OLYMPIA — Washington is on the cusp of outlawing thin plastic carry-out bags and promoting paper bags as an alternative.
A bill imposing a statewide ban on single-use plastic bags is on its way to Gov. Jay Inslee. The measure, if signed, would preempt similar prohibitions in force in four cities in Snohomish County.
And, as a result of late changes, Senate Bill 5323 also aims to help paper mills wishing to boost their production of paper bags in anticipation of greater demand for them when the new rules take hold.
As proposed, customers who do not bring in their own bag could purchase a paper one or a reusable plastic bag for eight cents. In time, retailers must charge a higher price for those thick plastic ones.
Sen. Mona Das, D-Kent, the prime sponsor of the legislation, said the bill ended up better with its support of the mills which are critical to the economies of rural communities.
“I think it’s the first of its kind in the country,” she said. “In my mind this is a bill that I’m more excited about because there is a path and a plan to reducing plastic.”
Rep. Strom Peterson, D-Edmonds, championed the companion bill in the House. As an Edmonds City Councilman, he led the city’s effort to outlaw single-use plastic grocery bags in 2009. Edmonds was the first municipality in the state to enact such a ban.
“This is a huge win for the environment,” Peterson said. “This will be the best bill at getting rid of plastics in the country.”
The legislation passed on votes of 33-15 in the Senate and 67-29 in the House.
It would ban stores from giving out single-use plastic carryout bags and require retailers to charge eight cents for approved bags. If it is paper, it must be made of at least 40% recycled material. If it is plastic, it must be a minimum thickness allowing for use multiple times. Under the bill, in 2026, the price for a plastic bag will rise to 12 cents.
Small plastic bags used for items such as produce, meat, fish, flowers, and bulk items would be exempt as would disposable bags used for things like newspapers, dry cleaning and bakery goods.
If it becomes law, the new rules would take effect Jan. 1, 2021 and preempt existing bag bans in Edmonds, Mukilteo, Snohomish, and Everett and a couple dozen other cities in Washington.
For residents in those Snohomish County cities, the biggest change will be the cost of a bag.
In Edmonds, there is currently no charge. In Mukilteo and Everett, it’s a nickel a bag right now.
“We were supportive of that legislation because we think it is good to have common rules throughout the state to avoid confusion between customers and retailers,” said Bob Bolerjack, legislative affairs director for the city of Everett.
“The additional three cents we think is just an extra incentive for people to remember to bring their own bag so we don’t see that as a problem,” he said. “We think that the retailers will be able to adjust relatively easy to that.”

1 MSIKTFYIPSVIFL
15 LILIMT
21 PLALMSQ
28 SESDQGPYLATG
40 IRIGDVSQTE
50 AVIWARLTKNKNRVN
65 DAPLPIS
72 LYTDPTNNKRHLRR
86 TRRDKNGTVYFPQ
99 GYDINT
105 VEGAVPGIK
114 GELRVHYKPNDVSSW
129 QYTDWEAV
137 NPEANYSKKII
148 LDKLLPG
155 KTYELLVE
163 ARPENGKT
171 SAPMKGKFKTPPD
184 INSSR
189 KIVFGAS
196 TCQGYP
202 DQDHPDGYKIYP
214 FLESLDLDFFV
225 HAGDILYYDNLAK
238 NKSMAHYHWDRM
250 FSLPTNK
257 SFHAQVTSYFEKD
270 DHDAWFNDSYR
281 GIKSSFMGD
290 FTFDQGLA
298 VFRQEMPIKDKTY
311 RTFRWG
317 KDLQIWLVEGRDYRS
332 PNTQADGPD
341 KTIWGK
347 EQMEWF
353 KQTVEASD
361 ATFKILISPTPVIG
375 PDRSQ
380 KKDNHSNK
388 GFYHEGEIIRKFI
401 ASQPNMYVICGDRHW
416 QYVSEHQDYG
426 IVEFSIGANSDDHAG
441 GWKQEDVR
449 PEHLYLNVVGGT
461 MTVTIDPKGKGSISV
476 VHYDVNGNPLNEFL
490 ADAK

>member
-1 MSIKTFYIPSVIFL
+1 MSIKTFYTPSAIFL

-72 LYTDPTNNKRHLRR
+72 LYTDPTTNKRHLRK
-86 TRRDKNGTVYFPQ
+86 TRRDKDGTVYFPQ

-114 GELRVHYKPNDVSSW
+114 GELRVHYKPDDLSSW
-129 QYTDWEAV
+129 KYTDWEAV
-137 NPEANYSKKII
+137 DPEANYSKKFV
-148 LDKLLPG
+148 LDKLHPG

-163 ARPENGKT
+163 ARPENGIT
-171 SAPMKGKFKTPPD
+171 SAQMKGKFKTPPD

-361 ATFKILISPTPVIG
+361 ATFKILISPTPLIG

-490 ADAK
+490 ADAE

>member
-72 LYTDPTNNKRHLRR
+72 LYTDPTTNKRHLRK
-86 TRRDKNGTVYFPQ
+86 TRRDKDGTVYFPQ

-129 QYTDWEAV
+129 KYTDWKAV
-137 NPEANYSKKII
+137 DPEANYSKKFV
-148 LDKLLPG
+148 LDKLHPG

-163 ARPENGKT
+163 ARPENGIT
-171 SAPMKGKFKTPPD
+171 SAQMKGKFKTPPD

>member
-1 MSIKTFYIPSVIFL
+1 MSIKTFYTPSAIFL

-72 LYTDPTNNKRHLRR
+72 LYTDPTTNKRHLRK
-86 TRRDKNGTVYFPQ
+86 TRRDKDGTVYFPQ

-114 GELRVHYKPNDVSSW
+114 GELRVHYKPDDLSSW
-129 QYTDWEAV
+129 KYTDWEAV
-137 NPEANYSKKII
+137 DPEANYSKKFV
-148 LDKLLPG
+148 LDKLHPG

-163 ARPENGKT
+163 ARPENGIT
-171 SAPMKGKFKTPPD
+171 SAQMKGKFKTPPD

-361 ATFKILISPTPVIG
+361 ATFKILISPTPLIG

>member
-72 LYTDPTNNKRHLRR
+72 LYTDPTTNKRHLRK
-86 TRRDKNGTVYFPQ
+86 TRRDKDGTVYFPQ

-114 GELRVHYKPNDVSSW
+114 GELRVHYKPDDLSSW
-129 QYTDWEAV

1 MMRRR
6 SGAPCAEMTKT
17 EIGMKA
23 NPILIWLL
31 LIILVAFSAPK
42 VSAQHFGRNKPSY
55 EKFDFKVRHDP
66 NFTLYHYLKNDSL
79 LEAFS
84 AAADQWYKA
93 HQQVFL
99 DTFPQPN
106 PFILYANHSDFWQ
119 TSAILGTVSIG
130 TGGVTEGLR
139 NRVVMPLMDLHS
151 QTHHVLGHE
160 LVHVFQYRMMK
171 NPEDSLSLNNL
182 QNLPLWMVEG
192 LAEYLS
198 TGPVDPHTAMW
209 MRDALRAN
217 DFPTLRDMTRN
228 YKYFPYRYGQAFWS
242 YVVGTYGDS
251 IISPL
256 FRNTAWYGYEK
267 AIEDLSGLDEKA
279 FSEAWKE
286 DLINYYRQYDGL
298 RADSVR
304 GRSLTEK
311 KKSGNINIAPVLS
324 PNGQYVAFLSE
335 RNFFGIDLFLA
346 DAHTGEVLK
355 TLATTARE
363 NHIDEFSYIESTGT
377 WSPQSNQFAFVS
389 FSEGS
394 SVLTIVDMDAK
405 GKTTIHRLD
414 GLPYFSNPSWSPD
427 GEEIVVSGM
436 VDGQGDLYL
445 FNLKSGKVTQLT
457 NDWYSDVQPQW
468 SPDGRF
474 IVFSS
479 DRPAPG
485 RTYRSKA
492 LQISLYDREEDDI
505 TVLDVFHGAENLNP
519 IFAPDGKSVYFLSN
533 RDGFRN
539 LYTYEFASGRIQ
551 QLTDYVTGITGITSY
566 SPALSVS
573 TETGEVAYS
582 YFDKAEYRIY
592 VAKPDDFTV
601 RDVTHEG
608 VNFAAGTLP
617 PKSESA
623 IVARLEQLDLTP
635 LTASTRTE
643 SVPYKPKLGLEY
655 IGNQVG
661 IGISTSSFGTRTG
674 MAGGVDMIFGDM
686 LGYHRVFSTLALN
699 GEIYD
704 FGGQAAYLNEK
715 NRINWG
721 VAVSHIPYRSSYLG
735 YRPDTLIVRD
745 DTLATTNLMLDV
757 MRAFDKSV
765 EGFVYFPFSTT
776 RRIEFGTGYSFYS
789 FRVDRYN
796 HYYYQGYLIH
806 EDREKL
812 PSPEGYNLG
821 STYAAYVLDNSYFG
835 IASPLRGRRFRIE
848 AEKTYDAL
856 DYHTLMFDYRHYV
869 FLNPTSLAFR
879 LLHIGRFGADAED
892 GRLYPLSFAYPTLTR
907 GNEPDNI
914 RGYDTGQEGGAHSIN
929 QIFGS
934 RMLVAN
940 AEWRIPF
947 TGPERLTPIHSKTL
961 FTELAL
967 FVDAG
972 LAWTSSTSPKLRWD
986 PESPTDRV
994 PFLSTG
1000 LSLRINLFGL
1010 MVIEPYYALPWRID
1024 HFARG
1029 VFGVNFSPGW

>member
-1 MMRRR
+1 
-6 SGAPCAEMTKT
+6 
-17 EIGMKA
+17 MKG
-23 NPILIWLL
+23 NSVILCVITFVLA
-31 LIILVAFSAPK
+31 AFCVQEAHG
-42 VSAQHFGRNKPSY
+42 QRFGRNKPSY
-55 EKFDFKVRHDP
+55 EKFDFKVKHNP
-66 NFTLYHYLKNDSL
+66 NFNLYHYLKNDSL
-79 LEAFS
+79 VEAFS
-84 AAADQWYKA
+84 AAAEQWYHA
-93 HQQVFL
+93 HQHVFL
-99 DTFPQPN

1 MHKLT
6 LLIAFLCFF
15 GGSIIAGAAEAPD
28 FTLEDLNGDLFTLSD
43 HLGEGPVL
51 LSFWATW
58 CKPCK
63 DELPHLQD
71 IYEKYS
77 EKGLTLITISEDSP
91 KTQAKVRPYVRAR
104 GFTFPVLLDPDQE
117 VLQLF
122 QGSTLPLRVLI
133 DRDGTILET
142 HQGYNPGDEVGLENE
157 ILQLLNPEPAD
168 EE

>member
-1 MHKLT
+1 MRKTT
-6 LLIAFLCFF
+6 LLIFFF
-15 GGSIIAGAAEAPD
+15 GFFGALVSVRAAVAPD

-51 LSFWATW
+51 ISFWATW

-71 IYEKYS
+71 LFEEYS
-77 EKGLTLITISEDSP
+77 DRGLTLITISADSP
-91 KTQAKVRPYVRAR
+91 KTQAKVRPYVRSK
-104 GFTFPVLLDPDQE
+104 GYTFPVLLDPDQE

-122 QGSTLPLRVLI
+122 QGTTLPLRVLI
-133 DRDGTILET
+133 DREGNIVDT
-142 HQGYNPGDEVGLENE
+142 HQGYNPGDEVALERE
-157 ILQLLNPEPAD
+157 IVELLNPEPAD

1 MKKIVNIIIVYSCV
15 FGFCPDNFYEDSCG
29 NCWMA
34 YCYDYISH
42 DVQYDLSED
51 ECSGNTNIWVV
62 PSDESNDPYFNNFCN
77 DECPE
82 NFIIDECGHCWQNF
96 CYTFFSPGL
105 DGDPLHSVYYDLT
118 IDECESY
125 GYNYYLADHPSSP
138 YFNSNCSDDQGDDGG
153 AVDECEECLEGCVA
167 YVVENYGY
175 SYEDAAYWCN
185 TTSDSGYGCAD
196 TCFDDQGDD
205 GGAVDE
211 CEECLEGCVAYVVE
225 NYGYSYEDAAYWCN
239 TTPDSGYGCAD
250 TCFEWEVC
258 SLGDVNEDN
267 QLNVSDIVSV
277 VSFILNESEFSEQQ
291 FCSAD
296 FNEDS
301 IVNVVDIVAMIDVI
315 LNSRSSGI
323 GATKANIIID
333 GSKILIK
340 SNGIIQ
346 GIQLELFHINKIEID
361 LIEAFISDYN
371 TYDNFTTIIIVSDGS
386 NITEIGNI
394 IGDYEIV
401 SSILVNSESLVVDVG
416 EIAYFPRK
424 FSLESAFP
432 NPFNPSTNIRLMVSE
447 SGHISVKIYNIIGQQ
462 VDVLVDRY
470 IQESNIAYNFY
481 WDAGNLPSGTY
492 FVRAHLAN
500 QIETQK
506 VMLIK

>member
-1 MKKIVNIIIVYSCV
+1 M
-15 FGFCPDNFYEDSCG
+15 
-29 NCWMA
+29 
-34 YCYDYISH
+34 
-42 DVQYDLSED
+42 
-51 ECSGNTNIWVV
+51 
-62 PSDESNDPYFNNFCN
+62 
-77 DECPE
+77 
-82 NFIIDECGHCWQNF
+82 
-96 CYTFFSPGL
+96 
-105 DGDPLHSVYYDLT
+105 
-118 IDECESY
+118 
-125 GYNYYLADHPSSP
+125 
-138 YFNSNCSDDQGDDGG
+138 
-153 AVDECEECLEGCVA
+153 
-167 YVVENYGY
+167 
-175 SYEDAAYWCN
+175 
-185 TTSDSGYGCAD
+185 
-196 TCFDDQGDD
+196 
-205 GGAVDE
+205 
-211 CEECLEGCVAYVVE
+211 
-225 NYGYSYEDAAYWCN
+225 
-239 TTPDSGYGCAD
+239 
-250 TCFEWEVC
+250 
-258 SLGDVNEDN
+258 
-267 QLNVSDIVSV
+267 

In Snohomish, the charge is a dime. Under the bill, retailers in cities with a higher per-bag charge can keep collecting that amount until 2026 when they must adopt the differential pricing for paper and reusable plastic bags.
Snohomish Mayor John Kartak said he isn’t a fan of his city’s ban but its residents wanted it and he respects their decision. And though he generally doesn’t support the state preempting the right of cities to adopt their own regulations, in this instance “it makes better sense for the state than a little city like Snohomish.”
The legislation was a priority of the Senate’s Democratic majority. They passed SB 5323 in 2019 but the House did not. Senators passed it again on the third day of the 2020 session and waited while it crept along in the House.
The breakthrough came March 7 when an amended version crafted by Rep. Mike Chapman, D-Port Angeles, cleared the House. The Senate concurred with those changes a couple days later.
Chapman kept intact provisions concerning allowable and banned bags. He came up with the language aimed at assuring steady demand for paper bags made from recycled materials produced at mills in Port Angeles and Port Townsend.
Under the bill, the state is to expedite processing of permits from any existing mill looking to expand its manufacturing set-up to enable greater production. He also crafted the two tiers of pricing for bags that will take effect in 2026.
“After five years, paper will be the defacto choice over thick plastic bags,” he said. “I think it ended up being a good bill that all sides could support.”
Peterson agreed. Getting environmentalists, owners of large and small grocery stores, pulp and paper mill workers, and plant operators on board with the final product made it stronger legislation and earned votes of a few Republicans.
”It’s been a journey,” he said. “We have a better bill this year than we did last year.”
Jerry Cornfield: 360-352-8623; jcornfield@herald net.com. Twitter: @dospueblos.
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